Have you ever become lucid in a dream only to have the characters around you stop acting their roles and try killing you? I’ve talked and written elsewhere about how this has happened to me numerous times and how stunned I was to see it play out in the movie Inception. I’ve toyed with different reasons for this hostile, seemingly foreign reaction to me in my own mind—the standard answers one comes up with. For example, it could be that waking up and calling attention to the unreality of the situation makes the dream a superfluous exercise, so my unconscious mind tries to snap me out of it by waking me up. Or it could be that dreams are me talking to myself in the language of the unconscious and when I break the 4th wall, so to speak, the lesson of the dream gets lost, and so the dream wants to start anew. Or maybe lucid dreaming is one step shy of mystically “breaking through” to another level of reality, which is guarded by an intelligence who keeps lucid people like me from spilling out of personal mind into mind at large.
There is another reason, one you have not heard before. One as mundane as it is incredible, and it is this: egoic brain-self has no place awake in a dream because brain-self as the governing principle is an unhealthy imbalance. When I, as a lucid dreamer, ask the questions I want answers to, they are the same questions I want answered in waking life. I assume that because I’ve got this rare access to my unconscious mind I should use it to tell me what I may be keeping from myself. And when I attempt to perform great physical feats of strength–flying, walking through solid objects, or fighting others like a superhero—these are all the fantasy abilities of a conscious mind. In other words, when I wake into a dream, I try to achieve my conscious desires.
And not innocently, either. There’s always this tinge of arrogance that I’ve beaten the system by waking up in the dream in the first place. This is when I am put in my place by hostile dream characters.
Meanwhile, heart-oriented peoples incorporate dreamtime into their cultures as a natural and important extension of themselves. They have less repressed personal issues to talk to themselves about, so they are able to freely explore dreamtime and tinker with it. For example, Hawaiians didn’t have a word for depression until the Western world sunk its fangs into them. Unlike brain folks, heart folks do not act out egoically in lucid dreams simply because they are free to try. Lucid dreams are not a novelty act, they are a means to gaining vital understandings. Perhaps we don’t hear of dream characters morphing into demonic jailers and forcing heart people to snap awake because even in lucid dreamtime they aren’t self-obsessed. They’ve got places to be and reasons to be there. Lucid dreaming isn’t a rare and misunderstood occasion to them, it’s a normality.
Isn’t this abuse of freedom in dreamtime how we brain people handle freedom in waking life, also? First, as discoverers and conquerors. When Europeans had freedom from the kingdom, what did they do with it? Plundered. Set up another ruling class. Now we have freedom to speak our minds anonymously on the internet, and what has become of that? Trolling. Bullying in ways we’d never do in person.
When we get drunk or otherwise intoxicated to let loose, doesn’t that often give us permission to say and do things aggressively, brutally, to hurt others in ways we wouldn’t normally and must later apologize for? “I wasn’t myself. I’m sorry.” No, you were absolutely your self.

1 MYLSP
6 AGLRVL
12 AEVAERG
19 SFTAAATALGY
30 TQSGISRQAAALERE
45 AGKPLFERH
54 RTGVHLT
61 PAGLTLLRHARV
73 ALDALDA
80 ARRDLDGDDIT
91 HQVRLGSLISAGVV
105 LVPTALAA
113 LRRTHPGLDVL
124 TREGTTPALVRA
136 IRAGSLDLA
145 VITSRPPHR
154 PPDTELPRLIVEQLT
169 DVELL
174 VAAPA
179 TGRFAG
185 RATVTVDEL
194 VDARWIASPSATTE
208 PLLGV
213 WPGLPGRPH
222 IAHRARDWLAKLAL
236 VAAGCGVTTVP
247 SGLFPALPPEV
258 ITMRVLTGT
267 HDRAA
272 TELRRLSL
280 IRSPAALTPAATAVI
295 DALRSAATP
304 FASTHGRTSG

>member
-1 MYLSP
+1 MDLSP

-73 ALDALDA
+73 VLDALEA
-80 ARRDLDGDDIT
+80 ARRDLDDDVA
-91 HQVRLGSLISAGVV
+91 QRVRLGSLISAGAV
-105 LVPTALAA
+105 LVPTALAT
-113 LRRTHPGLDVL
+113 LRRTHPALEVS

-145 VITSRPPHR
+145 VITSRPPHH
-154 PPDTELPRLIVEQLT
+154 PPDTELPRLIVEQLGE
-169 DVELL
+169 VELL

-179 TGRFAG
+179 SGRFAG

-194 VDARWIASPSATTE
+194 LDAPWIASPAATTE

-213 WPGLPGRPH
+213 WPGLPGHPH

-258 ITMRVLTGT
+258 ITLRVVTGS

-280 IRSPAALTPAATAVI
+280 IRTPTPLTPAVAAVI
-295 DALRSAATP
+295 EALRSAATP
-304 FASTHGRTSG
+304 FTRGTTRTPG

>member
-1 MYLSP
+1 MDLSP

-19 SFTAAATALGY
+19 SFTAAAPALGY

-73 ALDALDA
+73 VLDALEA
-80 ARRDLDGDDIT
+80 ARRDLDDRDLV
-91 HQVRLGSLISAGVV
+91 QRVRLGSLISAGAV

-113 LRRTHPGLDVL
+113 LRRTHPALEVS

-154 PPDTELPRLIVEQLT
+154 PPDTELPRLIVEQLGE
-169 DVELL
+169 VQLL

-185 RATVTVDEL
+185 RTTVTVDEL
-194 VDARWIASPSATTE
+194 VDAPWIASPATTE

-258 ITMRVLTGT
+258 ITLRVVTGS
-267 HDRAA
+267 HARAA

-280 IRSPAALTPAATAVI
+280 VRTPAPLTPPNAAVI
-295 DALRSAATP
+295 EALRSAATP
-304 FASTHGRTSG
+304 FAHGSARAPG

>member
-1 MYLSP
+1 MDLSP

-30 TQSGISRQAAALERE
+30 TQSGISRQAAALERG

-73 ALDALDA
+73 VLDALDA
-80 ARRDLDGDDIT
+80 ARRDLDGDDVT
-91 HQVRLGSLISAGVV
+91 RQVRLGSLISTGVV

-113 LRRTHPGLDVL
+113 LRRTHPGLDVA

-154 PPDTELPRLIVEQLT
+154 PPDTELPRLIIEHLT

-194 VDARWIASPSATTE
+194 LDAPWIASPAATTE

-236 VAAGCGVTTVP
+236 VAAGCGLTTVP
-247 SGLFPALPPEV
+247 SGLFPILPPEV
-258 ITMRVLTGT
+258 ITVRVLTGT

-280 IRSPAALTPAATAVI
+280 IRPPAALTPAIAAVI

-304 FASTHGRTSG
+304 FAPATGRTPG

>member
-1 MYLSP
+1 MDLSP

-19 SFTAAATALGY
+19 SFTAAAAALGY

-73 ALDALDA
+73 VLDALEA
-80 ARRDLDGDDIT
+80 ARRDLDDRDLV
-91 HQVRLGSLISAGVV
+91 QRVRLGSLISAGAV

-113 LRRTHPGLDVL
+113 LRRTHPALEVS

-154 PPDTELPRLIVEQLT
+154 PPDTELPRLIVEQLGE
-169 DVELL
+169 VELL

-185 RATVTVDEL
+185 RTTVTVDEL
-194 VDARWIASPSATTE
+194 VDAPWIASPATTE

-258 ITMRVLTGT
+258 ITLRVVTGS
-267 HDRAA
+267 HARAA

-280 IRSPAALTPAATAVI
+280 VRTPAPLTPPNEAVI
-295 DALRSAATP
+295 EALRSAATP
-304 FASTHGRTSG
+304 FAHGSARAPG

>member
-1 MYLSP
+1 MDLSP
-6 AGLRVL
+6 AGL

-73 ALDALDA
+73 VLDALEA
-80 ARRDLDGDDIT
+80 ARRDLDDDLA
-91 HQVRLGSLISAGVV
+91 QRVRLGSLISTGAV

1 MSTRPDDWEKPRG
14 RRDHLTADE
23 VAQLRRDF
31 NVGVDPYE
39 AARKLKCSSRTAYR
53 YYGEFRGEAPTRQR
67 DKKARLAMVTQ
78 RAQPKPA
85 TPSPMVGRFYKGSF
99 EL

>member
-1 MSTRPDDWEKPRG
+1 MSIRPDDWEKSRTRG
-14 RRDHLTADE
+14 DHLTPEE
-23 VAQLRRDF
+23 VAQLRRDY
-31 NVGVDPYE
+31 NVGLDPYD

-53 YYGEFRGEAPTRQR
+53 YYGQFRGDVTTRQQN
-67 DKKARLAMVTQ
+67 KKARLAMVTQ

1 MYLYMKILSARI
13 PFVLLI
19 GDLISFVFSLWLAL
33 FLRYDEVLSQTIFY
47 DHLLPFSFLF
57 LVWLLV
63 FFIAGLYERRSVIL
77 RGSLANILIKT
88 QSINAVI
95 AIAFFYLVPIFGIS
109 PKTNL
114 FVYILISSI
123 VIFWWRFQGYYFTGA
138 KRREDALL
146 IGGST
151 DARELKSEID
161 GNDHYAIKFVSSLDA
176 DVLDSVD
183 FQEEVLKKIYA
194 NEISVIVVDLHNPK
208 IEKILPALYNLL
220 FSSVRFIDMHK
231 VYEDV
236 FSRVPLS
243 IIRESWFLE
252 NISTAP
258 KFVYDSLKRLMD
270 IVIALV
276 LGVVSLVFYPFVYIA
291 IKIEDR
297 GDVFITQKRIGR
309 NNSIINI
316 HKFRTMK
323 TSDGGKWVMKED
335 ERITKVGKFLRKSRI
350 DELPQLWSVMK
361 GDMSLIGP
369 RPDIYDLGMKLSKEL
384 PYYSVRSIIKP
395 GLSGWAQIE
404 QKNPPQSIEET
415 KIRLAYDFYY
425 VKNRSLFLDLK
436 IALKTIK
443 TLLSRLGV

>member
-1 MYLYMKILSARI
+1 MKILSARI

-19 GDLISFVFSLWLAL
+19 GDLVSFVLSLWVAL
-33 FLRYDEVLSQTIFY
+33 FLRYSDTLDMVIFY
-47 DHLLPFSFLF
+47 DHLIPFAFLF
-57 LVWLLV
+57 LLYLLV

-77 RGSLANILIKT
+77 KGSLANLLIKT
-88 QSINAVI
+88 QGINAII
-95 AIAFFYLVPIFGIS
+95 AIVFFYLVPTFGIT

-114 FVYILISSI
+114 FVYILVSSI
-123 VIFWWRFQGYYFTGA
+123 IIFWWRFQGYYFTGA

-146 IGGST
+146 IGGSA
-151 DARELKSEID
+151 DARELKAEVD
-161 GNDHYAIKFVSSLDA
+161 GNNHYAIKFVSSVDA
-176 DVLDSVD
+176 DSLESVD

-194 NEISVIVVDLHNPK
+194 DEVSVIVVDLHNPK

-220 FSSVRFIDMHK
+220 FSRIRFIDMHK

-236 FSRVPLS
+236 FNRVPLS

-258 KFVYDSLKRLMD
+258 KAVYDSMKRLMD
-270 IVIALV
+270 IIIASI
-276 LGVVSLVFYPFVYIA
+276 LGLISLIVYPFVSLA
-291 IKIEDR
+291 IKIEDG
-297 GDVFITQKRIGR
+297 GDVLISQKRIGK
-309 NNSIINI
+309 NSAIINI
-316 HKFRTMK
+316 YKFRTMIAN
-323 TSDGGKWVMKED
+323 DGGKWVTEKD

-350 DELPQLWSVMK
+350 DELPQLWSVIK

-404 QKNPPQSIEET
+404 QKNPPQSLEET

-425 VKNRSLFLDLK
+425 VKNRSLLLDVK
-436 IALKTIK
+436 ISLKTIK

And doesn’t it also happen at work when we hold a position ranked above others in a hierarchy? Doesn’t it happen with gurus who repress their rage then take it out on their followers? Doesn’t it happen when people who consider themselves deeply religious, or deeply spiritual but not religious, only associate with “like-minded” people who affirm them? Everyone else on the planet is an object in the way, deserving of condemnation or the cold shoulder.
You can only hurt another when you see an other. Inherent in this view is the longing to brutalize, to dominate, that other. The best a brain-self society can do is treat this as a lowly impulse of what they erroneously label human nature, and label it taboo behavior. Taboo or not, we will gain our permission to lash out. If not personally and physically against people, then mentally, politically, and/or through entertainment. And certainly against our environment and the other beings living here, which we tell ourselves we have god-given domain over.
When we have a feeling of freedom but are still living in brain world, that freedom is corrupting, so long as one does not transform with it. This can be freedom in a dream, freedom granted on paper, or freedom felt in a moment of internal absolution. If that taste of freedom does not become you but instead gets translated, gets incorporated into you, you may feel great for a while, but that feeling becomes as an addiction, with you constantly searching for the next great feeling and/or isolating yourself from those who have not felt it the way that you have. Capturing freedom as memory can delude you into believing that you have achieved an eternal state of mind. What’s actually happened is that you so desperately wish to identify as that memory that you’ve put it on a pedestal and claim to still be living in that state of freedom as a means of repressing the fact that you are not.
The real is gone. Freedom was but a taste. And you are here. Reacting. Reacting to the memory. Reacting from the memory. Re-acting to that which you re-live like a ghost caught in the loop of your own feel-good memory.
Seeing all of this, really seeing it, without denying it or running away from the fact—without condemning or agreeing, just seeing it–is freedom. Not the dream of freedom, freedom.
And not freeing in the hours of sleep, freeing of time.